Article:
CR 39:227-234 (2009) - doi:10.3354/cr00822
Influence of altitude on phenology of selected plant species in the Alpine region (1971–2000)
Chiara Ziello*, Nicole Estrella, Mariya Kostova, Elisabeth Koch, Annette Menzel
ABSTRACT: We present a quantitative and qualitative analysis of the influence of altitude on plant phenology over an area, delimited by 46 to 49°N latitude and 5 to 15°E longitude, that includes major parts of the Alpine region for the period 1971–2000. Our attention is focused on flowering of widely distributed plants in Europe, including some important allergenic species. We calculated the dependence of phenological mean dates on altitude for different phenophases as a linear regression. Results show a statistically significant linear dependence (p < 0.0001) for each phenophase, with regression coefficients that range from 0.92 ± 0.21 d (100 m)–1 altitude for beginning of flowering of Norway spruce to 4.56 ± 0.21 d (100 m)–1 for beginning of flowering of common hazel. Phenological temporal trends and thermal temporal trends show a less strong dependence on altitude, predominantly non-significant. The most significant regression coefficients are negative for phenological trends (beginning of flowering of common alder, –0.065 ± 0.028 d yr–1 (100 m)–1, p = 0.0187, and Norway spruce, –0.049 ± 0.020 d yr–1 (100 m)–1, p = 0.0167) and positive for temperature trends (February, 0.0017°C yr–1 (100 m)–1, p < 0.0001). The significant linear dependence of February temperature trends on altitude induces an inverse significant linear dependence for phenological trends of flowering of common alder (occurring in March). The prevalence of negative mean phenological trends suggests a stronger advance of flowering phases at higher altitude. Finally, a regional analysis suggests a tendency towards a stronger altitudinal response in the northern than in the southern Alps.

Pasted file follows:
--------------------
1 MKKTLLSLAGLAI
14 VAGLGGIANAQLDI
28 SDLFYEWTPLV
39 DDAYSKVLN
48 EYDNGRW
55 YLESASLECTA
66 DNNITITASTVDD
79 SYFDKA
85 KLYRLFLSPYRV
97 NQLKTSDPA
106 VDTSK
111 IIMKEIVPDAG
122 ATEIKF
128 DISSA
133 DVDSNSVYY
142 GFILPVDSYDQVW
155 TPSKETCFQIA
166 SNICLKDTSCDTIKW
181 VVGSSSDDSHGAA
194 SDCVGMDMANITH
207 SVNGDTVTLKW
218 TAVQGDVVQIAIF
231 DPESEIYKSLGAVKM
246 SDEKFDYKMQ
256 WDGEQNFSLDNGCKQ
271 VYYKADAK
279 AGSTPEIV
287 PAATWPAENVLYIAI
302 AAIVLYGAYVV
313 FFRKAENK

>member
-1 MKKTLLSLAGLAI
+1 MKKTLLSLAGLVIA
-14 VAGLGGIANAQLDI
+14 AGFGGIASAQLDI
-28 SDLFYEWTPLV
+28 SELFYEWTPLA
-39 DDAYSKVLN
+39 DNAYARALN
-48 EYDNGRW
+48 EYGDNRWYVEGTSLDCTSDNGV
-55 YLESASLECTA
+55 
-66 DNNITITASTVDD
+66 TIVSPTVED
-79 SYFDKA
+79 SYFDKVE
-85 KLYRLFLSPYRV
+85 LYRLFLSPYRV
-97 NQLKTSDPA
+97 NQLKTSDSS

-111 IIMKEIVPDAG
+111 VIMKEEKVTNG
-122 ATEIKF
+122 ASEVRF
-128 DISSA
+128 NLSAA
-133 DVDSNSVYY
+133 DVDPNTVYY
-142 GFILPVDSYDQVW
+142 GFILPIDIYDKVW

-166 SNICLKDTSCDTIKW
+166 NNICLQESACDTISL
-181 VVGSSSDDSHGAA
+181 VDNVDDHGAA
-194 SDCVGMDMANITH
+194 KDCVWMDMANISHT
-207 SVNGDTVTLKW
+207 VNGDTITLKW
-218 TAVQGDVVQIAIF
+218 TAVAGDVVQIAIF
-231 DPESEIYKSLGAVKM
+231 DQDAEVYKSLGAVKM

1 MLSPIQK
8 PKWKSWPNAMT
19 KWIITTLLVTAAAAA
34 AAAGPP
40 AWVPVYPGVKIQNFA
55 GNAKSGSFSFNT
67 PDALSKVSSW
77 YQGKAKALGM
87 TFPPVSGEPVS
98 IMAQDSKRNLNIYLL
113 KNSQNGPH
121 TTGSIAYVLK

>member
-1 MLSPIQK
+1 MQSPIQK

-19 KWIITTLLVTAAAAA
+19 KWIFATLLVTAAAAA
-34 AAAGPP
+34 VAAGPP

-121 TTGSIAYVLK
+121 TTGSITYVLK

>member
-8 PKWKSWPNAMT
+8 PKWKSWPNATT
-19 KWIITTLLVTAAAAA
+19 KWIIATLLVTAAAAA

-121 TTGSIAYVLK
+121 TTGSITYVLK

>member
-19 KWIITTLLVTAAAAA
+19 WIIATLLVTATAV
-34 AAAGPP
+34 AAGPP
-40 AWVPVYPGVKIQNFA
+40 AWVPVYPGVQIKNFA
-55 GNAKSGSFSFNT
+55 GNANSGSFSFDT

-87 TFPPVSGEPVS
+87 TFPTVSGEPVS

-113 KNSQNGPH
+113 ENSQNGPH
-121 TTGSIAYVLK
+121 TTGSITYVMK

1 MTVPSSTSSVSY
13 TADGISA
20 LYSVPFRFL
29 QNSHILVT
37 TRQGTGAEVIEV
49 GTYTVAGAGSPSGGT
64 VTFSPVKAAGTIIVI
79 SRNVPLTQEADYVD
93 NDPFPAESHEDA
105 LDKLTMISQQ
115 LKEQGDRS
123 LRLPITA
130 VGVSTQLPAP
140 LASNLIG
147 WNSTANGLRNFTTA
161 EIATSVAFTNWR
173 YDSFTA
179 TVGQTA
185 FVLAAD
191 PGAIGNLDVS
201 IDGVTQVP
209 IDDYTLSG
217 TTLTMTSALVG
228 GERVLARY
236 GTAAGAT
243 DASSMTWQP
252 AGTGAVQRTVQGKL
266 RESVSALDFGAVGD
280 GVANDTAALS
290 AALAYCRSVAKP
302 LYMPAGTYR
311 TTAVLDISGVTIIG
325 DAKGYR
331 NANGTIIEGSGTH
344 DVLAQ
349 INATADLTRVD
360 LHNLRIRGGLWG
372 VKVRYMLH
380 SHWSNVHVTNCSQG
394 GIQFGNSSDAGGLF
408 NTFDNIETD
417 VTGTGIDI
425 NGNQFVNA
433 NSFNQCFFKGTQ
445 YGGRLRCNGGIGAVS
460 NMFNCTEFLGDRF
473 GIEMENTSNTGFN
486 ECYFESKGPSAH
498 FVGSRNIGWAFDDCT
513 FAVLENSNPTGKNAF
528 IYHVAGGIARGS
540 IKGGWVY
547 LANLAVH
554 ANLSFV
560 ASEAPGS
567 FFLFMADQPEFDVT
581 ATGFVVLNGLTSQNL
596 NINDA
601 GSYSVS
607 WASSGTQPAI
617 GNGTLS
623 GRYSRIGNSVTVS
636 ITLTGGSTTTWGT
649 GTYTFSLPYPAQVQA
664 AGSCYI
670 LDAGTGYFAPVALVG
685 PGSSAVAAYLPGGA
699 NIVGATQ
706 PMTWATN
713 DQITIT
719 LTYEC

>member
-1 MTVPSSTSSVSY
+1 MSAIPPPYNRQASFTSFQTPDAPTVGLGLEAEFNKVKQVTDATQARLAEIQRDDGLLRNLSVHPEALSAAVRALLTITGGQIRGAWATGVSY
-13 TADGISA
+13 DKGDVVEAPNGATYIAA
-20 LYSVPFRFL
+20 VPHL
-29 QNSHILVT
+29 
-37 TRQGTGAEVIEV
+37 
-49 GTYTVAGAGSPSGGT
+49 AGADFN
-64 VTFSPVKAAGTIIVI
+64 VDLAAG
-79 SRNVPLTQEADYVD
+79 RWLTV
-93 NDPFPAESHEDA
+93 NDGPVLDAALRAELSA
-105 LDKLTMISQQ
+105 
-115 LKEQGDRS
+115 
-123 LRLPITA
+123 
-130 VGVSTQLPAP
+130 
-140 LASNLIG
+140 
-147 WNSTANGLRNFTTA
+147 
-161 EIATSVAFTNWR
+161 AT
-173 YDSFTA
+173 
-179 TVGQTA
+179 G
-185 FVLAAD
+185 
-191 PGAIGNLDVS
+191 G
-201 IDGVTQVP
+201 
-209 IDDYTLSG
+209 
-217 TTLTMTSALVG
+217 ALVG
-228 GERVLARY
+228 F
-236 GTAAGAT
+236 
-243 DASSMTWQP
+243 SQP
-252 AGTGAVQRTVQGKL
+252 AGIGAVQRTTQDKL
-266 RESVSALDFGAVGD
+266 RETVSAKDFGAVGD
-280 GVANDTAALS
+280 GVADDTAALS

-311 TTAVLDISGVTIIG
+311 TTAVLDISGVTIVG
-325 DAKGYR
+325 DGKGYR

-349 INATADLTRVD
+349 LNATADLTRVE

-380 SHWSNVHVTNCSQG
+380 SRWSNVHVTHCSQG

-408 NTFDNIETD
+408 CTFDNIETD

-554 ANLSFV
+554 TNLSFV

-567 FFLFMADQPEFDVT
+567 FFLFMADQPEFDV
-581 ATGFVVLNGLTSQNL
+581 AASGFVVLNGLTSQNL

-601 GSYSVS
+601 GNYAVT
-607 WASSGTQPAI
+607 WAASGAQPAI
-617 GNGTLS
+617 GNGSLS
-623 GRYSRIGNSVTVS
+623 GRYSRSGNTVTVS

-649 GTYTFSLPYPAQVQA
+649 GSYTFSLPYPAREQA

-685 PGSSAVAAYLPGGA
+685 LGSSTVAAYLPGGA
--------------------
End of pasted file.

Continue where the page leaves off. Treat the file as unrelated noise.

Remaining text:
KEY WORDS: Phenology · Alpine region · Altitude · Altitudinal gradients · Onset dates · Temporal trends · Allergenic plants
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